The Inscribed Angle Theorem | How to Calculate and Apply Inscribed Angles in Circle Geometry

Inscribed Angle

An inscribed angle is an angle that is formed by two chords or arcs inside a circle

An inscribed angle is an angle that is formed by two chords or arcs inside a circle. The vertex of the angle is located on the circumference of the circle, and the sides of the angle are the chords or arcs that intersect at the vertex.

The main property of an inscribed angle is that it is equal in measure to half the measure of the arc it intercepts. This is known as the Inscribed Angle Theorem. In other words, if you take the measure of the arc (in degrees or radians) and divide it by 2, you will get the measure of the inscribed angle.

Inscribed angles have several useful properties and applications:

1. Central angles: The central angle that subtends the same arc as an inscribed angle has twice the measure of that inscribed angle. For example, if an inscribed angle has a measure of 30 degrees, then the central angle that subtends the same arc will have a measure of 60 degrees.

2. Intercepted arcs: The intercepted arc is the portion of the circle that lies between the two sides of the inscribed angle. The measure of the intercepted arc is twice the measure of the inscribed angle. For example, if an inscribed angle has a measure of 40 degrees, then the intercepted arc will have a measure of 80 degrees.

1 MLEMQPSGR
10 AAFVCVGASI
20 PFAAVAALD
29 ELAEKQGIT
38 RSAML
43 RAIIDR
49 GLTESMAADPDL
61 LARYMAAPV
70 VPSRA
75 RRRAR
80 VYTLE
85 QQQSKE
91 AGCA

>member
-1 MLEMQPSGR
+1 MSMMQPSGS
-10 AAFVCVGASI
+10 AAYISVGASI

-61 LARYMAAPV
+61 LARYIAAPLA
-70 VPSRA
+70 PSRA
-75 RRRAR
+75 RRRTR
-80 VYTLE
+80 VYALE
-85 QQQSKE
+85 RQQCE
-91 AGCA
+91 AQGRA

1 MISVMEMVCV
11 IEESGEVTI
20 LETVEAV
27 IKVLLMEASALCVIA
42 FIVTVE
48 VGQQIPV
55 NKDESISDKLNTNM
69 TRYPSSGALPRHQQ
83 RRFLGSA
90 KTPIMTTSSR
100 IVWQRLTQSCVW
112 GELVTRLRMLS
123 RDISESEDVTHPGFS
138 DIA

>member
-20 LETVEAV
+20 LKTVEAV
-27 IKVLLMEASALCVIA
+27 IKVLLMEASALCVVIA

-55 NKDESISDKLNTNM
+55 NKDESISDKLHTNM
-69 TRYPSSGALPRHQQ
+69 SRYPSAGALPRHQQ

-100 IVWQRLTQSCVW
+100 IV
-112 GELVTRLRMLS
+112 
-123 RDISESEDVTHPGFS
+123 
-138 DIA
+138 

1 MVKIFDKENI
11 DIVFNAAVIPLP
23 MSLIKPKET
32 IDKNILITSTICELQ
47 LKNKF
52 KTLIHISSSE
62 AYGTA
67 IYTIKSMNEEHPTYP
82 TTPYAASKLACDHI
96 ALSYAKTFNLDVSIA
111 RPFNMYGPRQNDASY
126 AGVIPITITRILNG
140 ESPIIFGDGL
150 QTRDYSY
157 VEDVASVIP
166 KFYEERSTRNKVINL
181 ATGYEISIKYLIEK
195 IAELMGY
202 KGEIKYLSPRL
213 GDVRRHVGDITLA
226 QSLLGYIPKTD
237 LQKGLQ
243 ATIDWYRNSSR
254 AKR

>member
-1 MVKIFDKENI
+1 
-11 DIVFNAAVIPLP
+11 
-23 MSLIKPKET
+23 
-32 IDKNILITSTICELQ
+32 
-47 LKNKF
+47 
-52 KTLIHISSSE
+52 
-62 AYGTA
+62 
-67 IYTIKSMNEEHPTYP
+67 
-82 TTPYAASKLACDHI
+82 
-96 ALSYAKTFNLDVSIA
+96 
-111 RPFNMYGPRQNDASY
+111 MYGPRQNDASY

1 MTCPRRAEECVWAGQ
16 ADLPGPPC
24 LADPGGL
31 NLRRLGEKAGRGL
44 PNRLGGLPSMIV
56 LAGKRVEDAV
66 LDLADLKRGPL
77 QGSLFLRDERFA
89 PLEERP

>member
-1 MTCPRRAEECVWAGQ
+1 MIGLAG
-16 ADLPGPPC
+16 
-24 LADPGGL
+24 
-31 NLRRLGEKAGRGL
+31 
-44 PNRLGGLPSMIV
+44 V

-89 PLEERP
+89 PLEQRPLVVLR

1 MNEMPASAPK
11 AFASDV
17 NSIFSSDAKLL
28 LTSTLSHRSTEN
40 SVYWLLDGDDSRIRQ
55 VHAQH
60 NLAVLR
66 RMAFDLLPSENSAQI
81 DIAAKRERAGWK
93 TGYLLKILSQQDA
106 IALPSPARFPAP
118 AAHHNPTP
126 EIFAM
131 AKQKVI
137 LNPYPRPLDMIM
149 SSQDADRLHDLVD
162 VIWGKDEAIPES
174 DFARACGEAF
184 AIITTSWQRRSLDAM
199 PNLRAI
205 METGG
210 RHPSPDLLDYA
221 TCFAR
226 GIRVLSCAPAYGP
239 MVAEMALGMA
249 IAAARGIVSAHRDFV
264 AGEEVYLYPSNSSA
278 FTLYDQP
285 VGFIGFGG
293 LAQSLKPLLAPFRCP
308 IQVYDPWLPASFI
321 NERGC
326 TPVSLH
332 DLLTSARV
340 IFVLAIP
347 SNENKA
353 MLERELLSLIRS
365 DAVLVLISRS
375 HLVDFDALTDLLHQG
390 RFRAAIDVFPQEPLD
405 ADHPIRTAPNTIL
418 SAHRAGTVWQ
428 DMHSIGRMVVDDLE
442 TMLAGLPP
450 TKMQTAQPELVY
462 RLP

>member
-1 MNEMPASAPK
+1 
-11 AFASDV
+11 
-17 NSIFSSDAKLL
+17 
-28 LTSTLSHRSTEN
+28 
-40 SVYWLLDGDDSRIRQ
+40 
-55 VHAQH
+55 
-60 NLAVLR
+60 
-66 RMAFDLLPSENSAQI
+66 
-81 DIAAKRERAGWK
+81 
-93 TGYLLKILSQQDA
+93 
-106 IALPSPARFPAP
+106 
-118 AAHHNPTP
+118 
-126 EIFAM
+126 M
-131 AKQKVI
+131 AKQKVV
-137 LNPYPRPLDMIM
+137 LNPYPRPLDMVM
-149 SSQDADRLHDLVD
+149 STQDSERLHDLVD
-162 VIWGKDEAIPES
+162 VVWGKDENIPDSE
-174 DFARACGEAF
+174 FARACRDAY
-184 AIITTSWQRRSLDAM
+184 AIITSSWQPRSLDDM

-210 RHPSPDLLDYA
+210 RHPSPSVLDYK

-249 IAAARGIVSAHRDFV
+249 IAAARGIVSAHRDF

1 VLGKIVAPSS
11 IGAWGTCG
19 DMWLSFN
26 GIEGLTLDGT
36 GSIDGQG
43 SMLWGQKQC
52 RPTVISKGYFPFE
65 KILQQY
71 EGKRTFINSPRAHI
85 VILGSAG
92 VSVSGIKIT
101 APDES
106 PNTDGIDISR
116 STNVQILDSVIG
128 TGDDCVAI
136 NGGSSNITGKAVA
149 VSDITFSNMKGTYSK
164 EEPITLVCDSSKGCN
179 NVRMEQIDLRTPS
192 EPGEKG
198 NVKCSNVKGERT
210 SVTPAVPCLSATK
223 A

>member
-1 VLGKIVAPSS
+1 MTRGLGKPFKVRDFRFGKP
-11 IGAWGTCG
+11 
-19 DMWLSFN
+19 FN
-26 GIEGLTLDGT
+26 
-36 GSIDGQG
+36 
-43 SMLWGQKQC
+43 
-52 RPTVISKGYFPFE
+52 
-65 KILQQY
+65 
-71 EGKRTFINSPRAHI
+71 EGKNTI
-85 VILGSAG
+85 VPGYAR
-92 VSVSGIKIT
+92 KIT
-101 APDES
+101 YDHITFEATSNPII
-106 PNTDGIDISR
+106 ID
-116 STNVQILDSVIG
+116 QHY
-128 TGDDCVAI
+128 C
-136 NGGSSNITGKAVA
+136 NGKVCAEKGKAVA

3. Tangent properties: If a tangent line intersects a chord or an inscribed angle, the angle between the tangent line and the chord or inscribed angle is equal to the measure of the inscribed angle. This is known as the Tangent-Chord Angle Theorem.

Inscribed angles are commonly used in geometry problems involving circles, such as determining the measure of missing angles or proving congruence between different angles. They provide a powerful tool for analyzing and solving circle-related problems.

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